Aragorn’s Law or the Mysterious Absence of the Mad Rush

Last week the price of gold dropped $8, and that of silver 4 cents.  There is an interesting feature of our very marvel of a modern monetary system. We have written about this before. It sets up a conflict, between the perverse incentive it administers, and the desire to protect yourself in the long term.

 

Answer: usually when it is too late… [PT]

 

Consider gold. Many people know they should own it. They know that governments are profligate borrowers (even if they don’t understand the diminishing returns of borrowing, a.k.a. the marginal productivity of debt).

They know that governments haven’t got the means or intent to repay. They realize that the dollar (and euro and pound, etc.) are just slices of government debt. And they don’t want to be creditors to government.

Yet, buying gold seemingly does nothing for them. Unless its price is rising — which it clearly isn’t at the moment — what good is it? And, they ask a more pointed question.

If governments are all heading toward default, why isn’t the price of gold rising? Wouldn’t there be a mad rush for gold as government paper is repudiated? Yes, of course, when that repudiation happens. But quoth Aragorn, “today is not that day.”

Today, why should there be a gold rush? The rushers (aka the herd) want to jump on whatever asset is going up. Not so much whatever asset promises to protect them from Aragorn’s “not that day”.

 

Aragorn impresses the assembled valiant warriors with his today-is-not-that-day speech [PT]

 

Further, if some do rush in and push the price up, then a different crowd springs into action. Those who have realized a gain in their purchasing power. They sell.

Today, we must all seek to generate returns however we may. And those returns are dollars, to pay for Budweiser and the F-150 payment, or Cristal and Gulfstream 650s, as the case may be.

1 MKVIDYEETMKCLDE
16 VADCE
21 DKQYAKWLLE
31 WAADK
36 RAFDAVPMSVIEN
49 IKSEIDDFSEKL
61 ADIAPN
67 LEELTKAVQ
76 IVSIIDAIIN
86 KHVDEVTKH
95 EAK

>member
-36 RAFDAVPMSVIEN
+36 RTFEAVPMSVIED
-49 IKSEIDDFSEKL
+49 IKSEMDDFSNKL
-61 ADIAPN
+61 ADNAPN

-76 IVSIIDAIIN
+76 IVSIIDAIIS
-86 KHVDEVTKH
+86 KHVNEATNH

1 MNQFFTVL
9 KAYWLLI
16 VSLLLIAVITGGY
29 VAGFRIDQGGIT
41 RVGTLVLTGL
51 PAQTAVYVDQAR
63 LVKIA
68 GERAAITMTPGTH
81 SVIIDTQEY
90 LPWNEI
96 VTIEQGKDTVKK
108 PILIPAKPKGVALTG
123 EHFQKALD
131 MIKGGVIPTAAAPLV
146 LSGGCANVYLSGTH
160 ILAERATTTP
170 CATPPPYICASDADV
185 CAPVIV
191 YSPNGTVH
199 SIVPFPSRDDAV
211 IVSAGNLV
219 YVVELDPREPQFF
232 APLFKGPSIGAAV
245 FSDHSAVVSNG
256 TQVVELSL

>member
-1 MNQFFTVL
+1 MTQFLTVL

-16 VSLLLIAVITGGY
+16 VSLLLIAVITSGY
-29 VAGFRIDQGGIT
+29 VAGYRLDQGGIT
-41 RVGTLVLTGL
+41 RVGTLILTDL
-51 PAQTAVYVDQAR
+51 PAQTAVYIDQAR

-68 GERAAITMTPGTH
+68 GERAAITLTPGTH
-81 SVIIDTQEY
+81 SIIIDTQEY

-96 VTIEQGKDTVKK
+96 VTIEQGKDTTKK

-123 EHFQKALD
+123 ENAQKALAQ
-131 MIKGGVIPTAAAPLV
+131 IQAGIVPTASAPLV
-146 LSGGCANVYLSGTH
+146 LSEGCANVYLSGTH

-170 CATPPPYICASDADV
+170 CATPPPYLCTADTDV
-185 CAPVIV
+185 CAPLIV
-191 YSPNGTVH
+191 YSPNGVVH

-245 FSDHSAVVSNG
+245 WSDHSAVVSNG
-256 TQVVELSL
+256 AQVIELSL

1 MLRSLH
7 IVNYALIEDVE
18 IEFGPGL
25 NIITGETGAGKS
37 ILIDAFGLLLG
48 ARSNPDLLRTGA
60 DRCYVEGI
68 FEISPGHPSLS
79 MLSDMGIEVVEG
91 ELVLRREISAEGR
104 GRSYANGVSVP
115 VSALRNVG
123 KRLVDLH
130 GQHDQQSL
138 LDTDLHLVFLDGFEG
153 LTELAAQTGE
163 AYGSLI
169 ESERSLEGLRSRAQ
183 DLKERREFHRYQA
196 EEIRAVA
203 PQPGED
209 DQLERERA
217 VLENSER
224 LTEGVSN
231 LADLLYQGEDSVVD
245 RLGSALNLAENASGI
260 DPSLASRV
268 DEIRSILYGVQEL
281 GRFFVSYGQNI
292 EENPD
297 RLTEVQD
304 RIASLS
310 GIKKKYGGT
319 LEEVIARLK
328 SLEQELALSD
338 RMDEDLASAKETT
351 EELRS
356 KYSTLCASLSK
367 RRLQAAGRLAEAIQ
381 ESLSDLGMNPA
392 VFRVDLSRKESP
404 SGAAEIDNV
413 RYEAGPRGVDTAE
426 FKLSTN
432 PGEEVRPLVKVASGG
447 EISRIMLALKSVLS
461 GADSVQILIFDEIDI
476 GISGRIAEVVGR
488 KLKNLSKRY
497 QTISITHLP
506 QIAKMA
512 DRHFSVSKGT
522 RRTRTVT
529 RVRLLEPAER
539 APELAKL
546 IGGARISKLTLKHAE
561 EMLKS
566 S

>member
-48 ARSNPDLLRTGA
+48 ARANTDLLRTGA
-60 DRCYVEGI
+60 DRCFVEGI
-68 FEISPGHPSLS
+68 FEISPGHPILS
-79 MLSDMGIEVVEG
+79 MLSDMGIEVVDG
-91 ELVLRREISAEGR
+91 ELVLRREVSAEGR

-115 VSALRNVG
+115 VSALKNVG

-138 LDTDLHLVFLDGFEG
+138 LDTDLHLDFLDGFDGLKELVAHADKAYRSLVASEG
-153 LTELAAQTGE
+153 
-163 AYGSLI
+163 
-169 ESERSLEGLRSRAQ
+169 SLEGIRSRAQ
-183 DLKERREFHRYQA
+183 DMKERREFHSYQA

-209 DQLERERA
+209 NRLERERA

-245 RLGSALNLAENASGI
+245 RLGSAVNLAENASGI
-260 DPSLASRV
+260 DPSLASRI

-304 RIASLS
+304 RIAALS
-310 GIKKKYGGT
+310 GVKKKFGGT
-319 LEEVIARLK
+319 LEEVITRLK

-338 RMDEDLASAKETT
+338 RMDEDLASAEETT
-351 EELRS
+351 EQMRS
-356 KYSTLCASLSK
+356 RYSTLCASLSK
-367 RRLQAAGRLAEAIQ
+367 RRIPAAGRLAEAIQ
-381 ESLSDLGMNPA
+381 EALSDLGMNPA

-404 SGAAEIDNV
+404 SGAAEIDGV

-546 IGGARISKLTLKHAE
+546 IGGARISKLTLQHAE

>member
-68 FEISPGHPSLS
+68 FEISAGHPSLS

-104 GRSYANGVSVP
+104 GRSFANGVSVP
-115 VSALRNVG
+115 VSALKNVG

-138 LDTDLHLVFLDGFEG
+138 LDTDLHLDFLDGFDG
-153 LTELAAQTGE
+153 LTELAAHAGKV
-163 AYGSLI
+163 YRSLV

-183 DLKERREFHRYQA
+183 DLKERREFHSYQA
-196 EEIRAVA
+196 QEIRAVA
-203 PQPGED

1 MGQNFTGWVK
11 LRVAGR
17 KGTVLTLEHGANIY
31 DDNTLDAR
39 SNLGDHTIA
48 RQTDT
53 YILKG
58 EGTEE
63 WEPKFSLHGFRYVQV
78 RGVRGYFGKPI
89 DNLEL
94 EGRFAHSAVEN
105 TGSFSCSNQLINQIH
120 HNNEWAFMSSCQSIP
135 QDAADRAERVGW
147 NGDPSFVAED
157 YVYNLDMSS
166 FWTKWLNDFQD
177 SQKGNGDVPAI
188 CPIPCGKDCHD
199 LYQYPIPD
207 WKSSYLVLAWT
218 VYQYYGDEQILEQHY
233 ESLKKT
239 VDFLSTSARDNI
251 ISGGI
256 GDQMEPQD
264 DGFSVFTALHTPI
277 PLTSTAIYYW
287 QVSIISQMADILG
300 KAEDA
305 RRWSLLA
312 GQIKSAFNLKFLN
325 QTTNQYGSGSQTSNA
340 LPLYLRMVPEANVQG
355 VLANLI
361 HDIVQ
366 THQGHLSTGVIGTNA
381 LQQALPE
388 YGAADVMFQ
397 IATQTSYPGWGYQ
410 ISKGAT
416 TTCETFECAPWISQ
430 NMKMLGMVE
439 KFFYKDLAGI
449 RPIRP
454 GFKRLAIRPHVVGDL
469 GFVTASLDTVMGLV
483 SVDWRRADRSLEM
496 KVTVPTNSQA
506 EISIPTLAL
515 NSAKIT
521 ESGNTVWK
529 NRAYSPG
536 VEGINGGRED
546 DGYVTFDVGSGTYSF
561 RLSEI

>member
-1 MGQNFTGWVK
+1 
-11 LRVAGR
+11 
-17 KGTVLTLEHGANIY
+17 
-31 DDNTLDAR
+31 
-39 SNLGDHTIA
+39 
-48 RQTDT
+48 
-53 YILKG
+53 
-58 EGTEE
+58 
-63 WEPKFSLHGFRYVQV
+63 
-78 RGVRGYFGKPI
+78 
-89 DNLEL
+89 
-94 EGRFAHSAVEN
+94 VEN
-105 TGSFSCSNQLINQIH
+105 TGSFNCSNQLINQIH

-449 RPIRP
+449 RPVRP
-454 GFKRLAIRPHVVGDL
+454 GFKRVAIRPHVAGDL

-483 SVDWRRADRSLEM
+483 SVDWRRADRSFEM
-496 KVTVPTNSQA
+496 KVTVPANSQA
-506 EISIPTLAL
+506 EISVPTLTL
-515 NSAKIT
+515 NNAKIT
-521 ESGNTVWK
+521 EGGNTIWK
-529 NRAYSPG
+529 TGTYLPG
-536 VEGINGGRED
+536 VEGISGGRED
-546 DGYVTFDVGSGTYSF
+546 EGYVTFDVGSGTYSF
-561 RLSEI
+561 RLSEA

We know that at some point in the future, not tomorrow and not this year, but some point, the time for being a government creditor will over. Their unpayable debt will come tumbling down, and with it the currencies back by this debt.

 

This is what often happens at the “too late” or “almost too late” point… [PT]

 

But today is not that day. Today, we want to know when gold will have another run up. The price hit a high of $1365 in early April. Now it is over $140 lower. That’s no fun (even for us).

 

Fundamental Developments

We have documented the epic rise in the fundamental gold price (which continued to rise through the end of April) and its subequent collapse back to the longer-term trend. Look at this graph:

 

Theoretical fundamental gold price vs. market price (bid).

 

Since the price low hit around the beginning of 2016, the black line (fundamental price) shows some cyclicality. Moreover, we read it as a generally rising trend. Certainly each bottom (if indeed the most recent bottom was hit on July 19) is higher than the last (except for Dec. 2016).

Below we will provide a picture of the changing gold and silver supply and demand picture. But first, here is the chart of the prices of gold and silver.

 

Gold and silver priced in USD since early March

 

Next, this is a graph of the gold price measured in silver, otherwise known as the gold to silver ratio (see here for an explanation of bid and offer prices for the ratio). It fell last week.

 

Gold-silver ratio

 

Here is the gold graph showing gold the basis, the co-basis and the price of the dollar in terms of gold price.

 

Gold basis, co-basis and the USD priced in milligrams of gold.

 

The price didn’t move a lot, and neither did the basis.

The Monetary Metals Fundamental Gold Price went down $7 this week to $1,309.

Now let’s look at silver.

 

Silver basis, co-basis and the USD priced in grams of silver

 

Silver has basically the same picture.

The Monetary Metals Fundamental Silver Price fell 50 cents, to $16.72.

 

© 2018 Monetary Metals

 

Charts by: Monetary Metals

 

Chart and image captions by PT

 

Dr. Keith Weiner is the president of the Gold Standard Institute USA, and CEO of Monetary Metals. Keith is a leading authority in the areas of gold, money, and credit and has made important contributions to the development of trading techniques founded upon the analysis of bid-ask spreads. Keith is a sought after speaker and regularly writes on economics. He is an Objectivist, and has his PhD from the New Austrian School of Economics. He lives with his wife near Phoenix, Arizona.

 

 

 

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One Response to “What Have You Done For Me Lately? Precious Metals Supply and Demand”

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